Military trucks and armored personnel carriers were stationed on the central square, and at least five checkpoints had been established around the city, including along the road to the airport and other entry points. An armored patrol car and a dozen soldiers manned each post. Every few hours military trucks transported refugees out of the city.
The U.N. Office for the Coordination of Humanitarian Affairs said security in Osh remained fragile with violence persisting in pockets on the city's edges. It said the Red Cross and rights organizations had trouble reaching some Uzbek neighborhoods, and voiced concern that humanitarian assistance was not reaching all of the population.
Munojat Tashbayeva, a 31-year-old sociologist, said 20 or so Kyrgyz men in military uniform stormed a building where five sacks of flour had just been delivered in central Osh and ordered her to get out, threatening to shoot her if she objected, before hauling the sacks away.
Mr. Tashbayeva said she saw how the assailants beat up several teenagers who had helped unload the cargo and took the flour away. One of the teenagers, 18-year-old Shokhrukh Sobirov, had a severe cranial wound and was left lying on the floor, his head bleeding.
The violence reduced much of Osh to charred rubble. Roving mobs of young Kyrgyz men burned down Uzbek homes and attacked Uzbek-owned businesses, looting them and then setting them on fire. Some Uzbeks who remained in Osh built barricades around their homes from felled trees and fences ripped up from a cemetery.
The letters SOS have been painted in white on streets and walls in Uzbek neighborhoods.
Mr. Salahuddinov said an Uzbek man had been stabbed to death in a market Wednesday and people still feared leaving their basements to receive aid.
"If they don't kill us, we could die of hunger if the situation doesn't change in the next few days," he told the AP.
An AP photographer saw military patrols and heard artillery fire from their positions in central Osh overnight. One of the few Uzbek families to remain in Osh told the Associated Press that a mother of two was killed by shrapnel from a shell launched toward their home by the Kyrgyz military before dawn.
A few stores opened in Osh, but the streets were mostly empty and sporadic shots were heard. The military said that snipers remained active in the city.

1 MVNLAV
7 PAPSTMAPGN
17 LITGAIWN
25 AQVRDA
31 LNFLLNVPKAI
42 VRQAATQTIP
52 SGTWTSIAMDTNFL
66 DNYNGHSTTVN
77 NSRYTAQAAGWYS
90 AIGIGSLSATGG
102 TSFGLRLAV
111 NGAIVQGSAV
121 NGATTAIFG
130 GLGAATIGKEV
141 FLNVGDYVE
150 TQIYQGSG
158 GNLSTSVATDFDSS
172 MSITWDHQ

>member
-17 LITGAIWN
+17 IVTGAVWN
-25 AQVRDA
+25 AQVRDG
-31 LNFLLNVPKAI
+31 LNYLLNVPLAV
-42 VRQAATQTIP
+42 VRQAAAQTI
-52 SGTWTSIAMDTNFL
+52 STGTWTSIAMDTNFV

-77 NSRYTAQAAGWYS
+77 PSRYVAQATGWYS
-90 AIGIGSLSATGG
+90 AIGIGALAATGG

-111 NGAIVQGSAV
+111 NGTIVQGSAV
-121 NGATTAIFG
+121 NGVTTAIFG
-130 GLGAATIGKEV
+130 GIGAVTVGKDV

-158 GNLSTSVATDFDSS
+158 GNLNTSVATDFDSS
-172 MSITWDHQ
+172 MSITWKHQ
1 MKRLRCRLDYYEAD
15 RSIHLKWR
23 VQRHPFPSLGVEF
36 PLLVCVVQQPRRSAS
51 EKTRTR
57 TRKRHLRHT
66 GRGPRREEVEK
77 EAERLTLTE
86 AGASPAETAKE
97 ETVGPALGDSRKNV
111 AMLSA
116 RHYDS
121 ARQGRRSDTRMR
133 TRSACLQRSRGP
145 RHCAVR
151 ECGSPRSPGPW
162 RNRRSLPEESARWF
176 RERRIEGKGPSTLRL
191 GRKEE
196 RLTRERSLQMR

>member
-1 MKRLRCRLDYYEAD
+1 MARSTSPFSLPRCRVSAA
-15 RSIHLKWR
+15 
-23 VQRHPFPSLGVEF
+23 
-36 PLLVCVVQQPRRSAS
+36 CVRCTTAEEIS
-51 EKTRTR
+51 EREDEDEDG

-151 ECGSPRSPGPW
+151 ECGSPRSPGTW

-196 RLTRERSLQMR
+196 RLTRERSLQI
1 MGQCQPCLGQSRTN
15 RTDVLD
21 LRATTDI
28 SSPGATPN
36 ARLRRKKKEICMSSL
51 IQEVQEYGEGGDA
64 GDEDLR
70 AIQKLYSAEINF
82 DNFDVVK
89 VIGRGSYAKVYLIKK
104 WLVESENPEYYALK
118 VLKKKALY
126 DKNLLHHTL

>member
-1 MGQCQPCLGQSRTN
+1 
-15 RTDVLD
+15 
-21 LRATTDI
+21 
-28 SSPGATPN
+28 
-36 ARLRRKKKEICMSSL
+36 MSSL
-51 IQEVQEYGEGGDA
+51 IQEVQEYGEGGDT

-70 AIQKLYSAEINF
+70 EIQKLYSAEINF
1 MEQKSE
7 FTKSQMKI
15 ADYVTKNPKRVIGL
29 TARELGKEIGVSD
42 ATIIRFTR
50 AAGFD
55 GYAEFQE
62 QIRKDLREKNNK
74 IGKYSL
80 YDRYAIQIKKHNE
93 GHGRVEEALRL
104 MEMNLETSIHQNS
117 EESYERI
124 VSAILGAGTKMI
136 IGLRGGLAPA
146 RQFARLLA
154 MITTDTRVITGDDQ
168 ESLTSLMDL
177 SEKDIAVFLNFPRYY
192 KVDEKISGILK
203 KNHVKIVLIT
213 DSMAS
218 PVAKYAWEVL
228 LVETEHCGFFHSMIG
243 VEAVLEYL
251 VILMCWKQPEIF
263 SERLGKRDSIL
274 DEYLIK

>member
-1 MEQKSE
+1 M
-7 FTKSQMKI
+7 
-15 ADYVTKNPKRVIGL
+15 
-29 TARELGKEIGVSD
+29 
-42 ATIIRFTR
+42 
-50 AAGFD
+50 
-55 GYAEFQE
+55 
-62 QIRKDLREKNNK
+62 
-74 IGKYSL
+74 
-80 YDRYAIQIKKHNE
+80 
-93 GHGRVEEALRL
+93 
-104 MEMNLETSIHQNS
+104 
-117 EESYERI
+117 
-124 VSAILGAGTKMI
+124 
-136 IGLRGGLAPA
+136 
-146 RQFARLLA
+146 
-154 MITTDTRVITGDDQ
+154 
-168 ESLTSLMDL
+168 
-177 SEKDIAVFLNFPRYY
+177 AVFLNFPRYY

Thousands of ethnic Uzbeks were camped in squalid conditions near the Uzbekistan border, waiting to cross and enter one of the dozens of refugee camps there.
In neighboring Kazakhstan, border guards were prohibiting ethnic Uzbeks from crossing from Kyrgyzstan and will deport some 200 ethnic Uzbeks who had crossed into Kazakhstan in recent days, said Zaridjan Sultanov, an Uzbek leader in Bishkek.
Kazakh border officials were not immediately available for comment.
Kyrgyz authorities said some 160 tons of aid have been sent to Osh and Jalal-Abad — another city suffering serious damage in the rioting. But there were concerns about whether it was all reaching the needy.
Svetlana Permyakova, an ethnic Russian resident of Osh, said the supplies she and her neighbors received were "dismal."
She said the 63 residents of an apartment building in southern part of Osh received a total of several pounds of rice and macaroni, a bottle of vegetable oil and one flat bread per person.
The U.S. has allocated $10 million for humanitarian aid, the embassy in Bishkek said.
Both the U.S. and Moscow have air bases in Kyrgyzstan, but they are in the north, far from the rioting.
The West has urged Kyrgyzstan to forge ahead with a June 27 referendum on the constitution and parliamentary elections in October despite the violence.
Associated Press writers Yuras Karmanau in Bishkek, Kyrgyzstan; Romain Goguelin in Jalal-Abad, Kyrgyzstan; and Alexander Zemlianichenko in Osh contributed to this report.